The Restricted Zone
The Restricted Zone is the prime land that most international buyers are after. This is land that is more than 66 feet away from the mean high tide line, up to 32 miles away from the ocean, and up to 64 miles from international borders. U.S. citizens and other non-Mexican nationals are buying this land using an instrument called a “fideicomiso,” also known as a Mexican bank trust.
This Mexican bank trust is a dream come true for international buyers of Mexican real estate. It gives non-Mexican owners of Mexican real estate the power they need to control their land purchase, very similar to the way a U.S. citizen would enjoy owning real estate in the United States. For example, using a fideicomiso, you would be able to will the land or home to your children, rent it, subdivide it, lease-option it, enjoy it, sell it, improve it, or do anything else that can be done with Mexican real estate.
This bank trust costs about $1,600 to set up and about $600 a year to maintain, depending on the size of the land. If you decide to sell your property, the bank trust is easily transferable, making your property more marketable.
Many Mexican nationals don’t use fideicomisos to buy land, as the Restricted Zone is not restricted to them. They buy land using a deed called an escritura publica. When looking to buy Mexican real estate, you will be buying from someone that has either a fideicomiso, or an escritura publica.
One final word of caution: if someone quotes you a lot size of beach front land, make sure that no portion of that land falls in the Federal Zone.
The Federal Zone
The Federal Maritime Land Zone, also called the Federal Zone, is a thin strip of land that hugs the oceans, some rivers, waterways, and international borders. No one can own this land, not even Mexicans. This includes land along the Pacific Ocean and Gulf of California, from the mean high tide line to 66 feet up the beach. This 66 foot strip of coastal land is a buffer from the ocean to the first row of homes.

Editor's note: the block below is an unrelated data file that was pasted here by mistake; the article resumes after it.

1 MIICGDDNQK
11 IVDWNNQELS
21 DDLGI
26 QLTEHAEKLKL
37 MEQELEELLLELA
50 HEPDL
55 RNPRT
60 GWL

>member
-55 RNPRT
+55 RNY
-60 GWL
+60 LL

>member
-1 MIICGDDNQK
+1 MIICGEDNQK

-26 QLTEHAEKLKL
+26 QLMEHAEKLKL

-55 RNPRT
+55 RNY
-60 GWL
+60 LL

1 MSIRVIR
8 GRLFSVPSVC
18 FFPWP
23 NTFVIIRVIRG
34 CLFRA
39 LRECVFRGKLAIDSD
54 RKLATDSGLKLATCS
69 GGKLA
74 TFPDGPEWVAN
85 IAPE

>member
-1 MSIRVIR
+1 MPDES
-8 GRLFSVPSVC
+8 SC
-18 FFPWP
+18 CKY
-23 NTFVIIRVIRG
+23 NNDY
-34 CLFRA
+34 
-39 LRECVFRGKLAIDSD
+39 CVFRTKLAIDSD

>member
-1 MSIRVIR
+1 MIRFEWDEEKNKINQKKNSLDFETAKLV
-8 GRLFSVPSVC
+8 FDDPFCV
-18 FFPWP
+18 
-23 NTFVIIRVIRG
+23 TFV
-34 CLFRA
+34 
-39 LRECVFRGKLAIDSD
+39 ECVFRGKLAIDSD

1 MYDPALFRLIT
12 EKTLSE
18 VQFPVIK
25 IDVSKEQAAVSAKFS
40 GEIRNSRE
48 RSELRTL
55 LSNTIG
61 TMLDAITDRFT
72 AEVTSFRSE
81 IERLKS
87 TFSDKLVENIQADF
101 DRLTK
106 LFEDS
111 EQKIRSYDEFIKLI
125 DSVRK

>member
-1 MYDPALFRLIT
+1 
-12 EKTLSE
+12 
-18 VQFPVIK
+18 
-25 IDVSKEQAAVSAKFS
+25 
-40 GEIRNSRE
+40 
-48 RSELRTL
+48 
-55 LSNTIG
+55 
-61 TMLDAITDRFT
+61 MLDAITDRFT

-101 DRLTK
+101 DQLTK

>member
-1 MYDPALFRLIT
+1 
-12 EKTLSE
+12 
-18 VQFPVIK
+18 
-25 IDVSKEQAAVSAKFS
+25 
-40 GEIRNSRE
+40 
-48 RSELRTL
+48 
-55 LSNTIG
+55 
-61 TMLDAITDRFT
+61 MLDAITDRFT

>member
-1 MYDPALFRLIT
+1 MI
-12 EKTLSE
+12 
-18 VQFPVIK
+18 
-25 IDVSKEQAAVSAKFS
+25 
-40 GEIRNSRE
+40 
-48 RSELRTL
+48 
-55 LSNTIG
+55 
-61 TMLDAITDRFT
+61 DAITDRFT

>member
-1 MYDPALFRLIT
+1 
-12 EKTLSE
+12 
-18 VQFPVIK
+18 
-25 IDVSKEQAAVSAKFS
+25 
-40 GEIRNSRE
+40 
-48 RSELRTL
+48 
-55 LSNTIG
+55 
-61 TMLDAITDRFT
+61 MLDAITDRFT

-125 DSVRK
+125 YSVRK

Some big hotels, Mexican land owners, large developments, and marinas apply for special permits, called concessions, to rent this land from the government. Some home owners with significant beach front real estate also apply for concessions to lease this land from the Mexican Government. If you own a beach house, it may make sense to get a concession for the land in front of your home just to avoid the possibility of anyone else getting that concession and putting up a business or other structure.
The Unrestriced Zone
The Unrestricted Zone is the inland part of Baja that is more than 32 miles from the ocean and more than 64 miles from international borders. If you’re a U.S. citizen you can purchase this land without setting up a fideicomiso. The Unrestricted Zone allows foreigners to own land using an escritura publica just like a Mexican citizen.
Ejido land is communal land that is shared among a group of Mexican nationals. As a non-Mexican national, I don’t recommend you buy this land unless you are a professional investor of Mexico real estate or you really understand the details.
This land is less desirable for real estate purchases because clear title can be difficult and costly to get, and sometimes never comes. When you buy ejido land you are usually only buying the rights to use the land rather than own the land, depending on the ejido.
Each ejido has its own governing body. Therefore one ejido may have different culture and methods for allocating land than the next. Many Mexicans feel very comfortable living on and being in control of their parcel of ejido land as it is land on which many Mexicans were born.
Ejido land is many times offered for sale by developers making promises that at some time in the future, 3 to 8 years or more, the land will be regularized for clear title. Regularization of ejido land is a lengthy legal process that is not always achieved. Banks don’t offer fideicomisos on ejido land, and title insurance companies don't insure ejido land. The only way a non-Mexican can securely control ejido land is by setting up a Mexican corporation and having the Mexican corporation control the property.
by Mario Restrepo